Cricket: Tendulkar shows his mastery

India 329-2; Kenya 235-7 India win by 94 runs
IT WAS the feeding of the 8,500. Diehard souls for whom cricket is akin to religion and Sachin Tendulkar as close to the Messiah in this context as makes no difference. And certainly what unfolded here yesterday was not far short of divine.

There is little doubt that, with two defeats already in this tournament, India cannot afford further losses, and may well struggle to qualify for the Super Six stage. But not until the master appeared was there anything for India's faithful to cheer. The grief over his father's death still cloaked him, it was only 48 hours previously that Tendulkar had attended the funeral in Bombay, but there was an air of inevitability about things from the moment he stepped on the field.

The Indian innings was halfway through and not going that well, but all that changed as Tendulkar and his staunch partner Rahul Dravid set about wrecking the Kenyan attack and wreaking havoc with the record books.

In around 29 overs the pair took India to World Cup realms they had never been before, and the crowd to untold heights of ecstasy in the doing of it.

By the time they trooped off India had passed 300 for the first time in a World Cup tournament (their total was the seventh highest in the history of the tournament) and Tendulkar and Dravid had surpassed the Waugh twins partnership record of 207 for any wicket in the tournament to ensure a victory at last.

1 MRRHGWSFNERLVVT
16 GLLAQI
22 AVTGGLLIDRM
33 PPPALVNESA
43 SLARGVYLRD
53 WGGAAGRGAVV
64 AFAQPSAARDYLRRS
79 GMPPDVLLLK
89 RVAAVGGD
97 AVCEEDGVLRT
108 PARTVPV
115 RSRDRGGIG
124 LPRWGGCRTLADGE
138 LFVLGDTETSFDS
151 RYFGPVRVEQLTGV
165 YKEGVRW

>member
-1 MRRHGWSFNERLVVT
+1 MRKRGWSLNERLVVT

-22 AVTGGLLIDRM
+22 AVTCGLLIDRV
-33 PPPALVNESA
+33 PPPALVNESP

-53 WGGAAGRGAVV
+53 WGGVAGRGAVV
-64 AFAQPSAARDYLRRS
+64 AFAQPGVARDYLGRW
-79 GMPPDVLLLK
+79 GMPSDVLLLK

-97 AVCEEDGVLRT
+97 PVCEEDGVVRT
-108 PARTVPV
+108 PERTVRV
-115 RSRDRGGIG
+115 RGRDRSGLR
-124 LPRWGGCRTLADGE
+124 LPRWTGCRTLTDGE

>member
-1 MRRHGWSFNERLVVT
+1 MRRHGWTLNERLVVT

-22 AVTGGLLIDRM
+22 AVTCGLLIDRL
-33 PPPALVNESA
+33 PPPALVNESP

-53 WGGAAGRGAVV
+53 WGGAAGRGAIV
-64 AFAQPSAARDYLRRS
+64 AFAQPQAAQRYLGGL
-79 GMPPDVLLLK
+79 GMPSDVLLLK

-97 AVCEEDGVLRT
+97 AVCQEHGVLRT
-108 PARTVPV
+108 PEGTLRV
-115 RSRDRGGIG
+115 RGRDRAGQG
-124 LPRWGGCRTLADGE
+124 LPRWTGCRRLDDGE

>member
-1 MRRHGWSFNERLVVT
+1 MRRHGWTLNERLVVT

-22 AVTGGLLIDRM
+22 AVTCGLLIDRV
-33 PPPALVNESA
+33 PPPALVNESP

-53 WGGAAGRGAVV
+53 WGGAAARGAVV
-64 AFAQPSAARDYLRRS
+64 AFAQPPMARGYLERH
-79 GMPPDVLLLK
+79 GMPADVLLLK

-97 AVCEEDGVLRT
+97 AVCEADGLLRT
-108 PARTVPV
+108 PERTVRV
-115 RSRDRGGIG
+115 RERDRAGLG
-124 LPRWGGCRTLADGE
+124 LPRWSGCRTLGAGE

At no point did Tendulkar slog. His was a cultured and calculated approach which brought him his 22nd one-day hundred. His first 50 took 54 balls, and his last 40 runs came off just 17 deliveries. It was breathtaking and beautiful.

There were some outrageous, unthinkable shots, including a reverse pull for four. There was also some panic in the field and a great deal of naivete trying to contain the batsmen. But no one could defend the shot off the final ball, which Tendulkar dispatched over midwicket for his third six to end things in style.

There was a danger of Dravid's contribution to the 237-run stand being overlooked. But if he was a sheet anchor then he managed a fair amount of movement. He had been content to leave the pulpit to Tendulkar, but he still picked off runs at every opportunity and reached a very good unbeaten century at just about a run a ball in the last over.

Kenya did not go quietly, however. They recovered from the loss of two wickets in successive balls from the rapid Debashish Mohanty but opener Kennedy Otieno and Steve Tikolo cut, carved and clubbed their way to a useful stand of 118 in 15 overs of belligerent batting. Tendulkar's halo slipped when his only over contributed 23 runs to the Kenyan cause.

But once this pair were parted - each having reached a half-century - the fightback fizzled out. The Kenyans did not disgrace themselves, but India will have to sharpen up in the field and tighten their bowling if they are to make further progress.